• Also, recently in the Handbook of Service Science, in Spohrer and Maglio we describe the importance of symbol processing in service systems for the calculation and innovation of value cocreation opportunities…
  • We can summarize these as the six foundational premises of service science, and empirical evidence for and against them can be marshaled… and studies are appearing that do just that…
  • In shifting to future directions for service science, there are two main chanlleges…. Roughgarden, T. (2005), Selfish Routing and the Price of Anarchy , MIT Press, Cambridge, MA. Figure 1: Pigou’s Example. Selfish actors all take the lower road (y=1.0), leading to congestion and a 1 hour commute time. A rule that randomly assigns half the drivers to the upper road and half to the lower road (y=0.5) improves the expected commute time to just 0.75 hours (i.e., half the drivers on the upper route take 1 hour, and half the drivers on the lower route take 0.5 hours).
  • Part of IBM’s approach to the second problem is T-shaped people and service science…. What is the skills goal? T-shaped professional, ready for T-eamwork… T-shaped people are ready for T-eamwork – they are excellent communicators, with real world experience, and deep (or specialized) in at least one discipline and systems area, but with good team work skills interacting with others who are deep in other disciplines and systems areas. Also, T-shaped professionals also make excellent entrepreneurs, able to innovate with others to create new technology, business, and societal innovations. T-shaped people are adaptive innovators, and well prepared for life-long learning in case they need to become deep in some new area… they are better prepared than I-shaped people, who lack the breadth. Therefore, IBM and other public and private organizations are looking to hire more of this new kind of skills and experience profile – one that is both broad and deep.. These organizations have been collaborating with universities around the world to establish a new area of study known as service science, management, engineering, and design (SSMED) – to prepare computer scientists, MBAs, industrial engineers, operations research, management of information systems, systems engineers, and students of many other discipline areas – to understand better how to work on multidisciplinary teams and attack the grand challenge problems associated with improving service systems…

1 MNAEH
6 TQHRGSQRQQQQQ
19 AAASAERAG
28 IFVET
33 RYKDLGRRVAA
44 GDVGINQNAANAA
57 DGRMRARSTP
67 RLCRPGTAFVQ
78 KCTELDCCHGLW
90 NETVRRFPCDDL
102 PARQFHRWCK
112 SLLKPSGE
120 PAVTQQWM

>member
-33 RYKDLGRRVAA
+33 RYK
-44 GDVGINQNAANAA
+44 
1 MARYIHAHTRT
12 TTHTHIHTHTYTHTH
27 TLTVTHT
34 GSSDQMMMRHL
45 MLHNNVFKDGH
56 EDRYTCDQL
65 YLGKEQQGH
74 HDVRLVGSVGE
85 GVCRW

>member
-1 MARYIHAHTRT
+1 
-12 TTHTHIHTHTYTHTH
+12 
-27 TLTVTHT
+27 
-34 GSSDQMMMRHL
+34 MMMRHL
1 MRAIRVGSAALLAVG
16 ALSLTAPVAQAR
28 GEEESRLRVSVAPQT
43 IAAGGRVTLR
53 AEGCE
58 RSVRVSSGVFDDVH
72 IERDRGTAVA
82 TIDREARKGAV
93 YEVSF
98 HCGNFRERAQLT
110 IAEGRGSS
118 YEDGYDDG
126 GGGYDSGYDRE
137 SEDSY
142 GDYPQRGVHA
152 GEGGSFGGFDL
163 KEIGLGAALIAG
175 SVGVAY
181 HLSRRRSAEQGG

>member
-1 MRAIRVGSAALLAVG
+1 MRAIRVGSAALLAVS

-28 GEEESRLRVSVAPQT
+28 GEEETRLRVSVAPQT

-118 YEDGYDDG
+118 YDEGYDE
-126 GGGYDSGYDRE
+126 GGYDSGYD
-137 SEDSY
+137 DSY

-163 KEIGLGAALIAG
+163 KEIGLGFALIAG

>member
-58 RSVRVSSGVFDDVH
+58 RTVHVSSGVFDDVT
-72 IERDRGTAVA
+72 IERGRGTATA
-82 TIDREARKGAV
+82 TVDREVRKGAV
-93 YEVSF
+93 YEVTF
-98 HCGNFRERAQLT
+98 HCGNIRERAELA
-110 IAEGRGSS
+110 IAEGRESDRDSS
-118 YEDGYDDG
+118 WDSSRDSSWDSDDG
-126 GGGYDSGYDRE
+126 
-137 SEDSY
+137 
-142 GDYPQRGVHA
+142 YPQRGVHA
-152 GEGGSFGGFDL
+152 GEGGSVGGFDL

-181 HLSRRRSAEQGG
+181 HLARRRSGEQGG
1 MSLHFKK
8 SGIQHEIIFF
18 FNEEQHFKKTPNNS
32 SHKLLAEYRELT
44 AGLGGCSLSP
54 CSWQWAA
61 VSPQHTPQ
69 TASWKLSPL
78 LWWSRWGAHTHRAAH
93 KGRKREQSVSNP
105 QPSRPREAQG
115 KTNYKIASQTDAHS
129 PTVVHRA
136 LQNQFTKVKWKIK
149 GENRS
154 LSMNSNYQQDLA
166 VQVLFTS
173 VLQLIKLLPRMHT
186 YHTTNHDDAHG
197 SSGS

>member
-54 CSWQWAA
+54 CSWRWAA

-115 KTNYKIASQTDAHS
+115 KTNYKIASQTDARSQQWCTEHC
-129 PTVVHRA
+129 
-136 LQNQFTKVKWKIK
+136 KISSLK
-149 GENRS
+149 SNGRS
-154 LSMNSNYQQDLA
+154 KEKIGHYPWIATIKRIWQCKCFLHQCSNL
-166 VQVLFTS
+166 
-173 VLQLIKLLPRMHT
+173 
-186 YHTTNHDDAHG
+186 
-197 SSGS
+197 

• The reasonable questions: What is a service system? What is service science? A service system is a human-made system to improve customer-provider interactions, or value-cocreation. As a customer, who is your favorite service provider? Don’t have one – well that is one reason we need service science : - ) More seriously service systems can be very complex… Because service systems are so complex, many different disciplines study different aspects of them… you can think of marketing as study the trunk of the elephant (the customer) and operations as studying the tale (the provider), design and psychology the user experience, computer science the information systems part, systems engineering some aspects of the engineered parts of the system, and economics other aspects of the value creation, not studied by the systems engineers… in fact many people say “Service science is just ” Service Science is the study of service systems and value cocreation…. including routine and non-routine, direct and indirect, customer and provider interactions that achieve value-cocreation outcomes for all stakeholders Economics Service 1 = economic activities that are not agriculture or manufacturing Service 3 = a transformation that one economic entity performs with the permission of a second entity, that transforms the second entity or a possession of the second entity Service 4 = an exchange between economic entities that does not transfer ownership of a physical thing. Service Science Service 2 = human-made value-cocreation phenomena, specifically a mutually beneficial outcome proposed, agreed to, and realized by two or more service system entities interacting. Service system entities can be people, businesses, nations, and any other economic entities with legal rights, such as the ability to own property, enter into binding contracts, etc. Quantifiable measures associated with service system entity interactions over the life-time of the entity, include quality, productivity, compliance, and sustainable innovation measures. Service system entities configure four types of resources, accessible by four types of access rights, and reason about four types of stakeholders when designing value-cocreation interactions, and evaluating them via their processes of valuing. Both collaboration and competition can both be/not be forms of value-cocreation, depending on context Operations Service 5 = a production process that requires inputs from a customer entity Computer Science Service 6 = a modular capability that can be computationally accessed and composed with others Systems Engineering Service 7 = a system (with inputs, outputs, capacity limits, and performance characteristics) which is interconnected with other systems that may seek to access its capabilities to create benefits, and in which local optimization of the system interactions may not lead to global performance improvements Design and Psychology Service 8 = an experience of a customer entity that results from that customer entity interacting with provider entities’ offerings Marketing Service 9 = the application of competence (e.g., resources, skills, capabilities) for the benefit of another entity Service 10 = a customer-provider interaction that creates mutual benefits